- Maggie, who averaged 28 hours per week,
- Homer, who averaged 16 hours per week, and
- Bart, who averaged 12 hours per week.
For the 8-week covered period, Simpsons Co. had 3.4 FTEs:
- Marge: 45/40 capped at 1.0
- Lisa: 40/40 = 1.0
- Maggie: 28/40 = .7
- Homer: 16/40 = .4
- Bart: 12/40 = .3
If Simpsons Co. chose instead to use the simplified method, it would have 3.5 FTEs:
- Marge: 45/40 capped at 1.0
- Lisa: 40/40 = 1.0
- Maggie: 28/40 = .5
- Homer and Bart: 20/40 = .5 each
Whichever method Simpsons Co. chooses to use, it must continue to use throughout the Application.
- New Reduction in FTEs Safe Harbors
The amount of loan forgiveness may be reduced if the borrower reduces FTE headcount during the covered period, which may be ignored if a safe harbor is satisfied. A borrower’s forgiveness is reduced if its average number of FTEs during the covered period is less than the average number of FTEs for any of the following periods, at the borrower’s election:
- The period beginning on February 15, 2019, and ending on June 30, 2019,
- The period beginning on January 1, 2020, and ending on February 29, 2020, or
- For a seasonal employer, as determined by the SBA, either of the two previous periods or any 12-week period between May 1, 2019, and September 15, 2019.
A borrower may ignore the required reduction, however, if a safe harbor is met. To satisfy the safe harbor, the borrower must first use the methodology described above to determine FTEs for two additional periods:
- The period from February 15, 2020, through April 26, 2020, and
- For the pay period that includes February 15, 2020.
If the average FTEs for the first period is less than the FTEs for the second period, the borrower must then compare the average FTEs for the second period to the total FTEs as of June 30, 2020. If the FTEs on June 30, 2020, are greater than the FTEs on February 15, 2020, the safe harbor is met and no reduction is required.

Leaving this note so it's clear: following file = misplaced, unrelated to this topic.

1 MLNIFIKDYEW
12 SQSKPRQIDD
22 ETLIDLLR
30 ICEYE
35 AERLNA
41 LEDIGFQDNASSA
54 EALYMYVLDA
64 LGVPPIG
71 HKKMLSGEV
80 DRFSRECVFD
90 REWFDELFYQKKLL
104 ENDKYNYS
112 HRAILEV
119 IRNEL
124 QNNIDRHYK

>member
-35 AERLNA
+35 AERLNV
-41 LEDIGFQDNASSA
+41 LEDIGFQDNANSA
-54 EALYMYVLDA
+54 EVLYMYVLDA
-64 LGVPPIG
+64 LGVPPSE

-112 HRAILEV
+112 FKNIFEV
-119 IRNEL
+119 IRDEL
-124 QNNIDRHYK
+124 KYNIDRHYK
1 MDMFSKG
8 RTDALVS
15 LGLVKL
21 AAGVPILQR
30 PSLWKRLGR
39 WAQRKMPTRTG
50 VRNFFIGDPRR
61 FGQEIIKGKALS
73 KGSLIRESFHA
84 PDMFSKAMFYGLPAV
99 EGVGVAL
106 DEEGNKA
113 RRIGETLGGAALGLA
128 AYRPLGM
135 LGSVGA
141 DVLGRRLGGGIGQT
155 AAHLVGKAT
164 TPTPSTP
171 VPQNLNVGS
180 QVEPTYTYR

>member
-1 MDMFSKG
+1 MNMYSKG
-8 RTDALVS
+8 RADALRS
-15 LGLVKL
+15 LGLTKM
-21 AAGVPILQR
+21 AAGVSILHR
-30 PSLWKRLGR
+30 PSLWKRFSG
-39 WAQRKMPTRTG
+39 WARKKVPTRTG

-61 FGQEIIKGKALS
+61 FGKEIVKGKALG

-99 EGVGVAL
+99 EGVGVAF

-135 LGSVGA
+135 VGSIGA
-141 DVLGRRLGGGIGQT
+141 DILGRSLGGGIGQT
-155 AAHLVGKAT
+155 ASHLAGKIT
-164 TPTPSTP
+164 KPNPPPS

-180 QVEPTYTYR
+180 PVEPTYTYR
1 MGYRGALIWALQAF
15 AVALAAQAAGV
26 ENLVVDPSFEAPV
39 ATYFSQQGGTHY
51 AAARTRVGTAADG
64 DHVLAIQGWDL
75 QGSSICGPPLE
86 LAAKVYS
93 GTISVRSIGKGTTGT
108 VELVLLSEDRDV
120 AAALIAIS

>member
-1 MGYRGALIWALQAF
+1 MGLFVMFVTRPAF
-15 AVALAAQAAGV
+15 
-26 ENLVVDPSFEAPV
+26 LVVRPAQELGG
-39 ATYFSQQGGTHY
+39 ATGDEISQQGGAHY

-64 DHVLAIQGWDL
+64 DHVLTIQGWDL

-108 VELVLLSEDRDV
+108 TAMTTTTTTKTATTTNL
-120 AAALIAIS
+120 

As another exception, if the borrower can return its number of FTEs at June 30, 2020, to the level it had at February 15, 2020, the forgiveness will not be reduced, even if the February 15, 2020, numbers are less than they were in 2019 or the average of the first two months of 2020.
There are final safe harbors where the exit of a specific employee is disregarded. If an employer can show that it made a good-faith, written offer to rehire an employee during the covered period but was rejected by the employee, then that reduction in headcount will not result in a reduction in forgiveness. The same is true if an employee was fired for cause, voluntarily resigned, or voluntarily requested and received a reduction in hours. In each of these cases, so long as that employee was not replaced, that employee counts as a “1.0” in the FTE calculation.
- Identification of Required Documentation
The Application groups the documentation borrowers are required to provide into four categories, Payroll, FTE, Non-Payroll and "Maintained but not Submitted."
Payroll documentation includes documentation to verify the eligible cash compensation and non-cash benefit payments from the covered period or the Alternative Payroll Covered Period consisting of:
- Bank account statements or third-party payroll service provider reports documenting the amount of cash compensation paid to employees.
- Tax forms (or equivalent third-party payroll service provider reports) for the periods that overlap with the Covered Period or the Alternative Payroll Covered Period: payroll tax filings reported, or that will be reported, to the IRS (typically, Form 941); and state quarterly business and individual employee wage reporting and unemployment insurance tax filings reported, or that will be reported, to the relevant state.
- Payment receipts, cancelled checks, or account statements documenting the amount of any employer contributions to employee health insurance and retirement plans that the Borrower included in the forgiveness amount.
FTE documentation includes documentation verifying the number of full-time equivalent employees on payroll and pay rates for (at the election of the borrower): (i) the average number of FTE employees on payroll per month employed by the Borrower between February 15, 2019, and June 30, 2019; (ii) the average number of FTE employees on payroll per month employed by the Borrower between January 1, 2020, and February 29, 2020; or (iii) in the case of a seasonal employer, the average number of FTE employees on payroll per month employed by the Borrower between February 15, 2019, and June 30, 2019; between January 1, 2020, and February 29, 2020; or any consecutive twelve-week period between May 1, 2019, and September 15, 2019. Documents may include payroll tax filings reported, or that will be reported, to the IRS (typically, Form 941) and state quarterly business and individual employee wage reporting and unemployment insurance tax filings reported, or that will be reported, to the relevant state. Documents submitted may cover periods longer than the specific time period.